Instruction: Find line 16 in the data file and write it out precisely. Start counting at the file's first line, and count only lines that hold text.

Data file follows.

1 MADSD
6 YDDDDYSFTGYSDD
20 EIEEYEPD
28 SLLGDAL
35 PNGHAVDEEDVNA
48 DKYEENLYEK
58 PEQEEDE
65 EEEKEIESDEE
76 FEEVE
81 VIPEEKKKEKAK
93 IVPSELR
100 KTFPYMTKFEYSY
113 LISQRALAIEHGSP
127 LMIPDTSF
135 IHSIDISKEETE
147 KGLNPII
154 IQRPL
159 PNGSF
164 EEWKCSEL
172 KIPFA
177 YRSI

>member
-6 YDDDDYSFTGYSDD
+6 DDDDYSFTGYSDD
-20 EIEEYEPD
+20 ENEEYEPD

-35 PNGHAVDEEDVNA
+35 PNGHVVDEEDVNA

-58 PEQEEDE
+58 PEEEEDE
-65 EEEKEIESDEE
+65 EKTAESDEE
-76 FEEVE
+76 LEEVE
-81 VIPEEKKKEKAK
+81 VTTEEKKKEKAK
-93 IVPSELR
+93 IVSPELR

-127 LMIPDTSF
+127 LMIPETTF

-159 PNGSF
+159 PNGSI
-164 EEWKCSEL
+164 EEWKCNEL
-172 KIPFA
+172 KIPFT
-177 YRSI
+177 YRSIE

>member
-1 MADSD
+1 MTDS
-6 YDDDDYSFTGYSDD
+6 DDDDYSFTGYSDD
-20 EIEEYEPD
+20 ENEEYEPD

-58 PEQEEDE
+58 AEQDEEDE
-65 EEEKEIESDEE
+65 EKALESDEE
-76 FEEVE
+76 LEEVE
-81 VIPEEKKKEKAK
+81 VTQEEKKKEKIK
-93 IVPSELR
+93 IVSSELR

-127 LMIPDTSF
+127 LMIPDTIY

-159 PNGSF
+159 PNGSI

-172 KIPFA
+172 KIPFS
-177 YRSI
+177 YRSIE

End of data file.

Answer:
147 KGLNPII